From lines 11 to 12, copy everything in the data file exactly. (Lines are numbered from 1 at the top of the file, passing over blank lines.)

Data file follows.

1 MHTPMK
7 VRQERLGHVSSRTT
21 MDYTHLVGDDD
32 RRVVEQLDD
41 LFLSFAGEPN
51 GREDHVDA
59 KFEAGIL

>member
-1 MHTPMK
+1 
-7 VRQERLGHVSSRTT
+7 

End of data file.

-7 VRQERLGHVSSRTT
+7 